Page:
CVIndependent

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Environment

07 May 2013
Most weekdays, a long line of rail cars delivers thick slabs of steel to a factory in Fontana, about 40 miles east of Los Angeles, and 60 miles northwest of Palm Springs. Deep in the bowels of California Steel Industries, the slabs are toasted until they glow white-hot; they’re then rolled into thin sheets used to make shipping containers, metal roofing and car wheels. The plant churns out more than 2 million tons of flat rolled steel each year, using enormous amounts of natural gas and electricity, and releasing more than 190,000 metric tons of climate-altering carbon dioxide annually. Now, California Steel and many other businesses have to pay for their carbon emissions under California's new cap-and-trade law, the first of its kind in the nation. Last November, the company participated in the state's first auction of carbon allowances, purchasing an undisclosed number, each worth one metric ton of carbon…
07 Apr 2013
In the fall of 2011, biologists Dan Cooper and Miguel Ordeñana installed 13 remote cameras in a 4,000-acre patch of wild hills known as Griffith Park, above Los Angeles. Each month, they combed through predictable images of a near-urban ecosystem: Coyotes marking; bobcats stalking; deer browsing the chaparral. One evening last March, however, they got a shock: A photo captured at 9:15 p.m. on Feb. 12, 2012, showed a large cat-like creature ambling along a trail above the iconic Hollywood sign. There could be no doubt: It was a mountain lion. Until that moment, the only surprising sight had been the occasional homeless person. "It was like finding Bigfoot," Cooper says. "The difference being that Bigfoot doesn't exist, so you couldn't really hope for it." Griffith Park is, technically, part of the Santa Monica Mountains, which begin in slide-prone bluffs along the Southern California coast, rise to 3,000 feet and…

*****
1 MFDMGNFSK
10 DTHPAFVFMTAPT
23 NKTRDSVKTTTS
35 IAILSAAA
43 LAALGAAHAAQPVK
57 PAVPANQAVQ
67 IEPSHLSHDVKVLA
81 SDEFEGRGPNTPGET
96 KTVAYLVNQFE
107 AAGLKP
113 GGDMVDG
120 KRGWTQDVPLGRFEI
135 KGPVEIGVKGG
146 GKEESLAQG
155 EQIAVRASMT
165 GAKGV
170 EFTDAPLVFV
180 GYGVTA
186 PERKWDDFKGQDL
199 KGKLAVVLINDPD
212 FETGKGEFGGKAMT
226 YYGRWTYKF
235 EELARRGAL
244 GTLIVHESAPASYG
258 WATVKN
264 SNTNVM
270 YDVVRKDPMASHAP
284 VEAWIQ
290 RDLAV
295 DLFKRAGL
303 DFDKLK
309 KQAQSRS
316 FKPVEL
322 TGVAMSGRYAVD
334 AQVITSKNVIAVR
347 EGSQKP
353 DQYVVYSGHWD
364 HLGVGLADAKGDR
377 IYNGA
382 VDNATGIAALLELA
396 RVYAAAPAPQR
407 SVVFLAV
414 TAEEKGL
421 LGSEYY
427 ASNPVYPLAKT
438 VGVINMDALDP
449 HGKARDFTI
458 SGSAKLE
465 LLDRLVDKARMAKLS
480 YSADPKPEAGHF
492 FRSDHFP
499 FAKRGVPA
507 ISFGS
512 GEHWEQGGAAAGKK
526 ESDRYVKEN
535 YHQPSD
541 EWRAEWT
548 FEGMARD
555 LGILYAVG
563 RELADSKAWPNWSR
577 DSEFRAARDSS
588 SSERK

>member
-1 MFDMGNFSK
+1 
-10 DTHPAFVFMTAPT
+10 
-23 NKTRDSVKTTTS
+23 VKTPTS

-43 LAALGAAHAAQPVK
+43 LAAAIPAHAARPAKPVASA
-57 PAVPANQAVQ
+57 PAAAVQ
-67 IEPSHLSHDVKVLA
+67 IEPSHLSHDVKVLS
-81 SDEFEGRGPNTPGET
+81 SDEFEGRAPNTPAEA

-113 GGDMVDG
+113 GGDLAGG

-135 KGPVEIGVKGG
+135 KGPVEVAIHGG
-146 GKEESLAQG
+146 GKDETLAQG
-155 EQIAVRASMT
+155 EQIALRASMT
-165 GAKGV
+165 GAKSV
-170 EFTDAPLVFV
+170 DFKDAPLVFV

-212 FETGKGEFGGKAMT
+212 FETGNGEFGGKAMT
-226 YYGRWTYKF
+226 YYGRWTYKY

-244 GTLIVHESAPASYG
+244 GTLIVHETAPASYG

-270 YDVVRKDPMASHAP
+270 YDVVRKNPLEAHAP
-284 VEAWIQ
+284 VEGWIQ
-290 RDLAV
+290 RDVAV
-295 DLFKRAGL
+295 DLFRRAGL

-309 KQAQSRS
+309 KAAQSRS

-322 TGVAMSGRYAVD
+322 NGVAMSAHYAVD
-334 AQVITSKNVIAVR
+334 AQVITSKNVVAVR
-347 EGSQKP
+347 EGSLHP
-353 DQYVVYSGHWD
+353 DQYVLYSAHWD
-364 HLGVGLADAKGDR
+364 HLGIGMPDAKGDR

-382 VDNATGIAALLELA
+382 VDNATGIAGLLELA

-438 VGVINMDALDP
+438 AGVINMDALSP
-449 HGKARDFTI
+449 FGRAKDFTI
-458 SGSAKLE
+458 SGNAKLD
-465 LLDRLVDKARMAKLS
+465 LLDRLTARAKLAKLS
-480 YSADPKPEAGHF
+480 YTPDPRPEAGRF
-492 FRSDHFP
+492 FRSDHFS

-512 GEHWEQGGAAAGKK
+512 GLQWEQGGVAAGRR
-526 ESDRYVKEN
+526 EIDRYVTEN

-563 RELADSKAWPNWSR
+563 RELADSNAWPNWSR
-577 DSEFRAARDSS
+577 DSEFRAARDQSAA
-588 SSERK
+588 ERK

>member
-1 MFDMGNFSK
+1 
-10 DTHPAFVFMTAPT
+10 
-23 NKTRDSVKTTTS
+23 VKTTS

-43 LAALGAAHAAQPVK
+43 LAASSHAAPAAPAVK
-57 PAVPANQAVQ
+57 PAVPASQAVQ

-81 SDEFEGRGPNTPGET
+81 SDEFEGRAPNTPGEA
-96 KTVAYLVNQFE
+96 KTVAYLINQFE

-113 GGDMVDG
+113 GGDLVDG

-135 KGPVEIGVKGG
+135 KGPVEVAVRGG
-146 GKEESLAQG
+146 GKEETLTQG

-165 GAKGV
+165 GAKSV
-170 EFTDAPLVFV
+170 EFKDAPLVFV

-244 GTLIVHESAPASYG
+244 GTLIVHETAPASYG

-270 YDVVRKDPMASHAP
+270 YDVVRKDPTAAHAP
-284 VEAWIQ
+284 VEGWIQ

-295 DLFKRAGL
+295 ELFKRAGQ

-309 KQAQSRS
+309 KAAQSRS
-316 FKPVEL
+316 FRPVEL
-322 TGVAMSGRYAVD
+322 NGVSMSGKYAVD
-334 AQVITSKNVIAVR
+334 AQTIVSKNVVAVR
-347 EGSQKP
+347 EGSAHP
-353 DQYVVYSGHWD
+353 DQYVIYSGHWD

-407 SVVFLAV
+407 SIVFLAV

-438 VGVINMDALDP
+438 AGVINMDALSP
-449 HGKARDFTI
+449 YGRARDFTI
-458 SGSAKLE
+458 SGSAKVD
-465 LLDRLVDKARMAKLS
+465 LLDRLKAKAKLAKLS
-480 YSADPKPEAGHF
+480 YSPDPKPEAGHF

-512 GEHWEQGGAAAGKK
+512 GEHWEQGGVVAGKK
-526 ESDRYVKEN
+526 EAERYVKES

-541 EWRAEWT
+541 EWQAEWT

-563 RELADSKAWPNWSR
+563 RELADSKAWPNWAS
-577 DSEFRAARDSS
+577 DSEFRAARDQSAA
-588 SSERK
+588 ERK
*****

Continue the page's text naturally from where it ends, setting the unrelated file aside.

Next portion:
02 Mar 2013
In 2004, Carl Pope, then-director of the Sierra Club, tangled publicly with Capt. Paul Watson, head of the Sea Shepherd Conservation Society. Pope was steering the club toward cooperative solutions to environmental problems, collaborating with large corporations instead of fighting them. Watson, an advocate of direct action whose group blocked environmental despoilers with living bodies or ships, wasn't having it. "I want the Sierra Club to … fight for what is left," wrote Watson in an open letter to Pope. "We need to get in the face of the destroyers … to force people to sit up and take notice that … our political, economic and cultural systems are laying waste to the entire planet. "As things get worse," he concluded, "my approach will become more appealing." When Pope stepped down in 2010, his legacy included an advertising campaign with Clorox and $25 million in donations from natural-gas companies. Watson…
14 Feb 2013
When Miguel Luna was an 8-year-old in the city of Cúcuta, Colombia, his family sometimes went days without water. The municipality would just shut it off, he recalls. "Nothing would come out of the faucets." When the water returned, his grandmother, Hercilia, would ceremoniously drink a glass before bedtime. "She'd say to us, 'Water is the most important thing in the world. We cannot live without it. We have to appreciate it, to protect it.'" And to do that, he adds, "We have to understand where it comes from." Now 40, Luna, who immigrated to the U.S. as a teenager, has spent much of the last decade trying to etch his grandmother's words into the youthful minds of urban Los Angeles County. He has brought teenagers to the banks of trash-choked city streams, and has taught them how to collect water samples and test for contaminants. He has led them…
04 Feb 2013
It's a brilliant Sunday morning in southeast Utah, and a hag mask hangs on the fence before me. Gray hair askew, the mask gapes at red cliffs through dripping fake blood. The vandal who mounted the mask has also locked the gate to our campsite. No one can get in or out—a dangerous prospect, since most of the 50 or so folks here are senior citizens. I'm about to photograph the scene, documenting what to me seems a gruesome tableau, when a voice pipes up: "She's kind of pretty, actually." "Yeah, she looks wise," adds another. "Like us!" "Will you take my picture with her?" Rose Chilcoat, the rosy-cheeked, energetic 54-year-old associate director of the Great Old Broads for Wilderness, mugs next to the mask as I snap away. I'm startled by the Broads' calm response to this outrageous threat. The mask comes with an ominous note: "Get out of…

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